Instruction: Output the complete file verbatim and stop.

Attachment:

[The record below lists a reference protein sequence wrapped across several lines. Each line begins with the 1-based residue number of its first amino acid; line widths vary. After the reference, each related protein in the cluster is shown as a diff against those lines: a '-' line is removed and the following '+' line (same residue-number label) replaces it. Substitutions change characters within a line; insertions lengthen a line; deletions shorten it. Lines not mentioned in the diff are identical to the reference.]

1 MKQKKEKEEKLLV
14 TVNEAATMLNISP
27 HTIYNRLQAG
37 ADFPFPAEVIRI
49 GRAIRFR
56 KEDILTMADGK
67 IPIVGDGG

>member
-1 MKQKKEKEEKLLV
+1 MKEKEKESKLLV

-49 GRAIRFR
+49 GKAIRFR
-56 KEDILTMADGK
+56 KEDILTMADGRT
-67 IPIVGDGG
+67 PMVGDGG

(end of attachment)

[The record below lists a reference protein sequence wrapped across several lines. Each line begins with the 1-based residue number of its first amino acid; line widths vary. After the reference, each related protein in the cluster is shown as a diff against those lines: a '-' line is removed and the following '+' line (same residue-number label) replaces it. Substitutions change characters within a line; insertions lengthen a line; deletions shorten it. Lines not mentioned in the diff are identical to the reference.]

1 MKQKKEKEEKLLV
14 TVNEAATMLNISP
27 HTIYNRLQAG
37 ADFPFPAEVIRI
49 GRAIRFR
56 KEDILTMADGK
67 IPIVGDGG

>member
-1 MKQKKEKEEKLLV
+1 MKEKEKESKLLV

-49 GRAIRFR
+49 GKAIRFR
-56 KEDILTMADGK
+56 KEDILTMADGRT
-67 IPIVGDGG
+67 PMVGDGG